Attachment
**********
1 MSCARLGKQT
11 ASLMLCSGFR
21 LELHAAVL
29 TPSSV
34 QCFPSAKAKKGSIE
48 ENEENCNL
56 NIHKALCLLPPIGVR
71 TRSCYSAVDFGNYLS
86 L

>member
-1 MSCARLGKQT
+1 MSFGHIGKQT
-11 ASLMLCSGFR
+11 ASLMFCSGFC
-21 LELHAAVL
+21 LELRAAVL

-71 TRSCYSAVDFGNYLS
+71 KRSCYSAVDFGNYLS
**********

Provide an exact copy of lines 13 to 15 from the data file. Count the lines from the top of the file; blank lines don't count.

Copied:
-11 ASLMLCSGFR
+11 ASLMFCSGFC
-21 LELHAAVL